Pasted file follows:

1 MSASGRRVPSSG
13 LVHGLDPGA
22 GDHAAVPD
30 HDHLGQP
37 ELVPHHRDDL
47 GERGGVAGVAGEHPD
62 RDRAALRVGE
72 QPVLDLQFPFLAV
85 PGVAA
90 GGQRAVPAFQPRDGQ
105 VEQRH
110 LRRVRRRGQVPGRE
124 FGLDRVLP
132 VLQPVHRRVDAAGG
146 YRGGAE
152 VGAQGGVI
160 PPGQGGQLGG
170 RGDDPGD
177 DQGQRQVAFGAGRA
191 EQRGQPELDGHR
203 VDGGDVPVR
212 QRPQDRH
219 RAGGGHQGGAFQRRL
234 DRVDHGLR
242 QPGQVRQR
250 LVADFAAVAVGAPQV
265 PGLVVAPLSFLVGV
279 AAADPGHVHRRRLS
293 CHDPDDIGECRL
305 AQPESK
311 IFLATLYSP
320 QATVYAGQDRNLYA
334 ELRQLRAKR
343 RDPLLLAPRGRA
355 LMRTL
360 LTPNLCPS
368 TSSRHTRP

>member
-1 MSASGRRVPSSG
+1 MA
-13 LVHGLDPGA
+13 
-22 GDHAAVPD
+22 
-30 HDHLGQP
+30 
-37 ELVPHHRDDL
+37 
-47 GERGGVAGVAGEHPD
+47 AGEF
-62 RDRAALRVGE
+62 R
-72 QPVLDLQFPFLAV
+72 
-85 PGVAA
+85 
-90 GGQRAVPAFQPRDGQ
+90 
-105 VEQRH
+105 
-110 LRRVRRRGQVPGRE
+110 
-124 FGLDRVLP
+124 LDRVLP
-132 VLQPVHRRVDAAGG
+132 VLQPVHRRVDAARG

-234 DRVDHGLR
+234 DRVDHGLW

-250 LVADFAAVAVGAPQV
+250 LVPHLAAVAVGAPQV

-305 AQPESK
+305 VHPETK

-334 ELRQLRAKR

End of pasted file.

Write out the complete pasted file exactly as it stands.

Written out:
1 MSASGRRVPSSG
13 LVHGLDPGA
22 GDHAAVPD
30 HDHLGQP
37 ELVPHHRDDL
47 GERGGVAGVAGEHPD
62 RDRAALRVGE
72 QPVLDLQFPFLAV
85 PGVAA
90 GGQRAVPAFQPRDGQ
105 VEQRH
110 LRRVRRRGQVPGRE
124 FGLDRVLP
132 VLQPVHRRVDAAGG
146 YRGGAE
152 VGAQGGVI
160 PPGQGGQLGG
170 RGDDPGD
177 DQGQRQVAFGAGRA
191 EQRGQPELDGHR
203 VDGGDVPVR
212 QRPQDRH
219 RAGGGHQGGAFQRRL
234 DRVDHGLR
242 QPGQVRQR
250 LVADFAAVAVGAPQV
265 PGLVVAPLSFLVGV
279 AAADPGHVHRRRLS
293 CHDPDDIGECRL
305 AQPESK
311 IFLATLYSP
320 QATVYAGQDRNLYA
334 ELRQLRAKR
343 RDPLLLAPRGRA
355 LMRTL
360 LTPNLCPS
368 TSSRHTRP

>member
-1 MSASGRRVPSSG
+1 MA
-13 LVHGLDPGA
+13 
-22 GDHAAVPD
+22 
-30 HDHLGQP
+30 
-37 ELVPHHRDDL
+37 
-47 GERGGVAGVAGEHPD
+47 AGEF
-62 RDRAALRVGE
+62 R
-72 QPVLDLQFPFLAV
+72 
-85 PGVAA
+85 
-90 GGQRAVPAFQPRDGQ
+90 
-105 VEQRH
+105 
-110 LRRVRRRGQVPGRE
+110 
-124 FGLDRVLP
+124 LDRVLP
-132 VLQPVHRRVDAAGG
+132 VLQPVHRRVDAARG

-234 DRVDHGLR
+234 DRVDHGLW

-250 LVADFAAVAVGAPQV
+250 LVPHLAAVAVGAPQV

-305 AQPESK
+305 VHPETK

-334 ELRQLRAKR